When I got home, I checked them out on Wikipedia, where I discovered that the first known story of the troll was in “Three Billy Goats Gruff”: one of the stories collected by Norwegian folklorists Peter Christen Asbjørnsen and Jørgen Moe between 1841 and 1844. There have been successive variations on the story, but the classic tale has each of the first two goats, in turn, persuading the stupid but hungry troll to wait for the next goat, which will be larger and thus more filling than they; and the third goat is large and stout enough to butt the troll off the bridge and into the river. The troll survives, but he doesn’t bother anyone after that.

In my estimation, the most amusing of the variants cited by Wikipedia is that found in the children’s book Timakistan by Andri Snær Magnason, summarized as follows:

The variant features a kid, its mother, and her husband. When the mother goat tells the troll to eat her husband instead of her, “the troll lost his appetite. ‘What’s the world coming to?’ he cried. ‘The kid tells me to eat its mother, and she tells me to eat her husband! Crazy family!’ The troll goes home leaving the goats uneaten.

I suppose this version appeals to me because it resonates with the current state of society—both political and cultural. Children and, by extension, we adults are supposed to extract lessons for living from such a tale. So, what have we here? The first—and most obvious—moral we can note is: In order to drive away hucksters and muggers, act like you are crazy; better yet, become crazy!

But there is more to be said about the goats and the troll.

First of all, I never did get the intent of the adjective “gruff” as applied in this story. According to the dictionary, “gruff” has two meanings: (1) abrupt or taciturn in demeanor; and (2) of a voice, low and rough in pitch. I suppose one could turn aside an accosting character with such a tone, but it seems to me more likely that the smaller goats would have employed more pathetic, smarmy tones. The persona of a lobbyist would be most apropos.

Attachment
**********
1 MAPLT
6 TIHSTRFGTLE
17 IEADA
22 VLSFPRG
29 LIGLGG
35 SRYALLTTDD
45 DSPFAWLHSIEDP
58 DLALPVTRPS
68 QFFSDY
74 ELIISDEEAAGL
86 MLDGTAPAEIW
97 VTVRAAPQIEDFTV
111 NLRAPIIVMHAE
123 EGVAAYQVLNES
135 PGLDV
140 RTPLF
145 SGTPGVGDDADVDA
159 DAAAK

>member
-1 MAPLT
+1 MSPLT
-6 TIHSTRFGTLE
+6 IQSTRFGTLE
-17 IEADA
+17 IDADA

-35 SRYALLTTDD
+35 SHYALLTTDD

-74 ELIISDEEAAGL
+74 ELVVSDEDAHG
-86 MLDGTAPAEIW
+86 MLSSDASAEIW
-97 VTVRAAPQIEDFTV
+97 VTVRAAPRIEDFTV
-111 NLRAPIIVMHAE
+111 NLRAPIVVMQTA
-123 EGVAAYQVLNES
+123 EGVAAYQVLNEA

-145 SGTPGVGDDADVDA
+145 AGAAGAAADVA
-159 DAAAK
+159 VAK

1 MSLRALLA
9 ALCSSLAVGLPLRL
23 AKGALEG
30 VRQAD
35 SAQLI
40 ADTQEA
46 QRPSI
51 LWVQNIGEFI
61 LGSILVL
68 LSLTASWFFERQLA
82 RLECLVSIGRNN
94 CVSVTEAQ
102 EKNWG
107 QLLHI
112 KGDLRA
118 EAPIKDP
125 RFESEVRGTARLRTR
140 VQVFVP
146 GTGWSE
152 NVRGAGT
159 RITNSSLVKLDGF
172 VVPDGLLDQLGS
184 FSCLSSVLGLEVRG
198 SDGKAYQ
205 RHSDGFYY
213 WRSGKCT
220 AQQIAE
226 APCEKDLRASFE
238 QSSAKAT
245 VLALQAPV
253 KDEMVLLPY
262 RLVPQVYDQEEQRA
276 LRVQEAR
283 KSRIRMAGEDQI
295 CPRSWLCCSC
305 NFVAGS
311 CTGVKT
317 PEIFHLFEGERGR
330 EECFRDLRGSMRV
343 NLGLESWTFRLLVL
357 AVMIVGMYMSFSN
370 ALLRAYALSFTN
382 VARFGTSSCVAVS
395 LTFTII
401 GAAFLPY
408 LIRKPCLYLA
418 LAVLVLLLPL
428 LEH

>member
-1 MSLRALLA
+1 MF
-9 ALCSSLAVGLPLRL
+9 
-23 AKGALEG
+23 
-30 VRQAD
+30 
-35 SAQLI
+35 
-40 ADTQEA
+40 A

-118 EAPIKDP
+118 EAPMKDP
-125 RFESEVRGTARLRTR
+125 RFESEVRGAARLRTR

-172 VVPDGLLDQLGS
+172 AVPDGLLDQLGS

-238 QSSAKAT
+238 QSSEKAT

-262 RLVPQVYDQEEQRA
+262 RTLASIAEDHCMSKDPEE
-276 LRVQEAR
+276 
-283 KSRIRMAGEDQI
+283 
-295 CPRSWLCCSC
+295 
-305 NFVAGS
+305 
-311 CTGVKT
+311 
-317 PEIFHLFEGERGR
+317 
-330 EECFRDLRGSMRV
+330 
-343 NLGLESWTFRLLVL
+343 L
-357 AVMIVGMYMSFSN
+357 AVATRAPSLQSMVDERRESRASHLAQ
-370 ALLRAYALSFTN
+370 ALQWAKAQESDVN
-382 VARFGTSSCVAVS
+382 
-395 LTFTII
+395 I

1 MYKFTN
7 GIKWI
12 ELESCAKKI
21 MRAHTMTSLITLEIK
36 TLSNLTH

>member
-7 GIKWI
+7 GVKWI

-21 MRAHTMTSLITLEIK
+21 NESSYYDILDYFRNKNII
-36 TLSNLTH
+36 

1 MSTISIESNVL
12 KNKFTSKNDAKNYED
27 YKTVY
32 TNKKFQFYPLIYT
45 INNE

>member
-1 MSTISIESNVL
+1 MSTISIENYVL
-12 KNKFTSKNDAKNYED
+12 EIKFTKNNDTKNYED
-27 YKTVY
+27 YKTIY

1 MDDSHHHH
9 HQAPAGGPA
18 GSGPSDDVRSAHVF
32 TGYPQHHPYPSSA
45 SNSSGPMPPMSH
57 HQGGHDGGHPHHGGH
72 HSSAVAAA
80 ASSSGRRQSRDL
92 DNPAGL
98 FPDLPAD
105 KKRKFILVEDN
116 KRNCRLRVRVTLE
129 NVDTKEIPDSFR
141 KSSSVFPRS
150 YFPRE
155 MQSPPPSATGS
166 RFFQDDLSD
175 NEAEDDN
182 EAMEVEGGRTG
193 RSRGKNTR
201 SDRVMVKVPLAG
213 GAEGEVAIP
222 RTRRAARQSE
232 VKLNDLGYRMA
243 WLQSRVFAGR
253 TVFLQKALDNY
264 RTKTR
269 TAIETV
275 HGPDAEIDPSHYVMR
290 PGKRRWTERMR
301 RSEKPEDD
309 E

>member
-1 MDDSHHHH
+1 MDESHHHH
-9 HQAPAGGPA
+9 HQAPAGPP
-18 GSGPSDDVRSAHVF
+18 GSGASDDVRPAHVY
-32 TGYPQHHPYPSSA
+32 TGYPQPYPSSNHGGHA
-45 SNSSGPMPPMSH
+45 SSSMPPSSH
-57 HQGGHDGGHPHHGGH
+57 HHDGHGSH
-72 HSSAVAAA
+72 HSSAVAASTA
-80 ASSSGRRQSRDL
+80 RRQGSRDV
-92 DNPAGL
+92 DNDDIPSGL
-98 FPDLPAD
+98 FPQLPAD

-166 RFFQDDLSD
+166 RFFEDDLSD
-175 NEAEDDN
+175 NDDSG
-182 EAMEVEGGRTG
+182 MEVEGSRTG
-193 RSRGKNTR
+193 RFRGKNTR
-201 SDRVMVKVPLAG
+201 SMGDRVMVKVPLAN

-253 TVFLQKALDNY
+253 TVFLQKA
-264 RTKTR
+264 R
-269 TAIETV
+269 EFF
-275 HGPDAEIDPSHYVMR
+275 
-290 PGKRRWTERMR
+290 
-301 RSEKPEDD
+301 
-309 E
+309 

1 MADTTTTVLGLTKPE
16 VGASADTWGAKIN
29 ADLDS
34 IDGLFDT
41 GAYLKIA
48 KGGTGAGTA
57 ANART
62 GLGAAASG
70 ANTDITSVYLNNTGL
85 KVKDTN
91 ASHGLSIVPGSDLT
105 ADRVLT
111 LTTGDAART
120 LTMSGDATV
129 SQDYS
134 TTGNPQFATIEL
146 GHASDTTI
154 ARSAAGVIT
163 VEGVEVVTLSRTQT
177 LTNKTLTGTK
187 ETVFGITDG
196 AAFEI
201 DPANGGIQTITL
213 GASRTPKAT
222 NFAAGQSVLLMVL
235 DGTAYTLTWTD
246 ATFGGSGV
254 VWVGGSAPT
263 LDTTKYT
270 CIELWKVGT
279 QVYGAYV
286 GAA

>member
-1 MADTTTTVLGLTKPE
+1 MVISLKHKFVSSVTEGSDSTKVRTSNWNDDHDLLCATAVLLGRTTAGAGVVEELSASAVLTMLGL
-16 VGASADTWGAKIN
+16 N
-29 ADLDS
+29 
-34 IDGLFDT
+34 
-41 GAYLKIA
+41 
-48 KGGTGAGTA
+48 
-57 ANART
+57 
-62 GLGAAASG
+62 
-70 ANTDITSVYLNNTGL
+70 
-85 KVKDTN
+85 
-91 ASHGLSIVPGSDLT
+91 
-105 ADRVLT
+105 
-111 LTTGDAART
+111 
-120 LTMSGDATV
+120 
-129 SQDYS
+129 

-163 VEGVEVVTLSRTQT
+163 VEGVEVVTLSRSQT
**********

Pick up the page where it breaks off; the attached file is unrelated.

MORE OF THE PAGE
But the more important element here is the wiliness of the smaller goats, who deflect the troll by sic’ing him onto the next goat. If the goats do not have such a plan, however, then all we can assume is that the first two are treacherous, for the troll might have been able to capture and eat the second goat, at least.

As for the troll, he might be stupid but only to a degree. Why should he go to all the trouble and possible injury in overpowering a smaller goat, which may not in fact satiate his hunger, when he could venture all on a late arrival that surely will come the closest to filling his belly? He just didn’t foresee how mean and tough a grown billy goat can be. Moreover, Magnason, in his version, has granted the troll some amount of morality.

Well, dear reader, I have to go now. I must dig up something else to wonder about. But, before I leave, what does the tale of “Three Billy Goats Gruff” say to you about life, about people?

Finis